(article originally published in Star News)
By Brian Tucker
If a screenwriter needed inspiration for something new A Bottle Volcanic’s recently released album Weird Magic would be more than helpful. It’s coarse but darkly magical atmosphere is built on experimental rock-meets-metal and sometimes spare instrumentation, effecting a duality on an album where the push and pull of energy delivers a powerful scope of musical art.
A Bottle Volcanic will have an album release show this Friday at Reggie’s 42nd Street Tavern with friends Mountain Thrower, Youth League, and Wax Imperials.
“The dynamics developed naturally when working with (producer) Ian Millard,” says singer-guitarist Michael Edwards. “Once we knew what songs we were going to include, we were able to envision the album as a whole and plan each transition so the end product felt like we were creating one whole piece. I’ve always been a fan of albums that you can see an image of in your head when you think about the songs they contain. That’s what we’re always shooting for with our releases.”
The result is a mix of textures and emotions on songs for anyone to engage and find meaning. An album that is light and dark, of passion and energy, its songs are heavy on ambiance and atypical construction finding the still young band taking a large step forward from its 2013 debut album Away with Funeral Music and a brisk but excellent follow up EP A Place in Hell in 2014.
Album opener “Purple River” lays groundwork for Weird Magic – its bruising soundscape is tense – melodic music floating from tempered energy to grinding bombast against Edwards’ vocals easily snaking between the metallic sugar of T.Rex’s Marc Bolan and scorching explosiveness of Marilyn Manson. The album has been a long time coming, its germination in part from the EP.
“I do think that A Place in Hell was somewhat of a shift in the way we were writing and recording songs. We knew we wanted psychedelic elements throughout and we knew that we wanted each one to deteriorate or break apart at certain points. We’ve had a few bumps in the road that delayed the process, but, I almost prefer that. It gives you a moment to step back and look at the album in a different way and maybe change the way you approach everything.”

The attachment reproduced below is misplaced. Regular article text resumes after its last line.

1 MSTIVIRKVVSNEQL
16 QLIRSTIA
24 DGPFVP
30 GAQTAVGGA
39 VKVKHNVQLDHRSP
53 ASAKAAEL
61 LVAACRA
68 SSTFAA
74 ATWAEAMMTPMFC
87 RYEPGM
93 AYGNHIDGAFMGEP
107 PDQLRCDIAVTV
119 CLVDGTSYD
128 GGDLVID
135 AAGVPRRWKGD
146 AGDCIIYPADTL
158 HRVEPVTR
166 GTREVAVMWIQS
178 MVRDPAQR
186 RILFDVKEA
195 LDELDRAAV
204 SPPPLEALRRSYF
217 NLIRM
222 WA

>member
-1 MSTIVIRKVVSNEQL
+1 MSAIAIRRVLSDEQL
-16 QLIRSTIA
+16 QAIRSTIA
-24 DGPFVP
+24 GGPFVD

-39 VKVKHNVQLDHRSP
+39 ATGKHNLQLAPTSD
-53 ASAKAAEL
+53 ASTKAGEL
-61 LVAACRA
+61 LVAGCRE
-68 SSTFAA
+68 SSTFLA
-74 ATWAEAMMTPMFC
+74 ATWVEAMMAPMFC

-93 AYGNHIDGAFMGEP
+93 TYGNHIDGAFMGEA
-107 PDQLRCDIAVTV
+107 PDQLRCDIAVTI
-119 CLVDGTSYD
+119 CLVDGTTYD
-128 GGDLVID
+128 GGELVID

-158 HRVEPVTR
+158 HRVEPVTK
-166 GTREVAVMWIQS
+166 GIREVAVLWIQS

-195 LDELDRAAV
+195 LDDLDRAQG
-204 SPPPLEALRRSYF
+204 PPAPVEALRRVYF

Ultimately Weird Magic is rather hypnotic, owing as much to picturesque lyricism to the band’s ability for packing punch through both restraint and unleashing sonic fury. Key examples include “Tiny Pictures” which builds ominously and culminates with Edwards’ pummeling chorus of “who do you worship now?” and “Bullet” which is built on simmering, often rippling guitar work and a rhythm section that feels like an approaching storm which lands monstrously (the descending guitar riff near the end is superb).
The push-and-pull album persona is illustrated well by “A Place in Hell,” a song brought over from the 2014 EP and wonderfully deceptive as a simmering mix of stark pop song, blues, dystopia-sounding production, and whose genesis is as left field as it gets.
“What I really think of with the conception of that song is living around Greenfield Lake. I was in my living room singing a line from a Morrissey song and ended up writing it in an afternoon while watching a Cops marathon. I still end up at the lake several times a week.”
Weird Magic has seen a special release – the album is available on CD along with a 45 rpm record with two more songs, pressed on a selection of colored vinyl (their debut was produced in hand made wooden cases).
“To me, vinyl is the most coveted delivery method of music. I literally wanted to take a bite out of them when they arrived. I still might do that.”
Additional Q & A with Michael Edwards
“Howl” is interesting. Can you share something about it? I like the line about “gotta get myself right before coming home” and “someday we’ll be written off in some strange way.”
Our drummer, Charlie, helped me schlep an organ home that I bought on 4th Street for next to nothing. I spent a couple months recording some ideas, one of which became “Howl.” Lyrically, it’s an introspective song, the result of a lot of change that was happening in my life at the time. I moved a few months after buying the organ and it ended up in Ian’s studio permanently.
As for the production, many of the background sounds are the result of shaking and dropping his Twin Reverb to record the springs rattling around inside. That’s the great thing about Ian; he will actually encourage you to beat up his vintage equipment if the recording calls for it.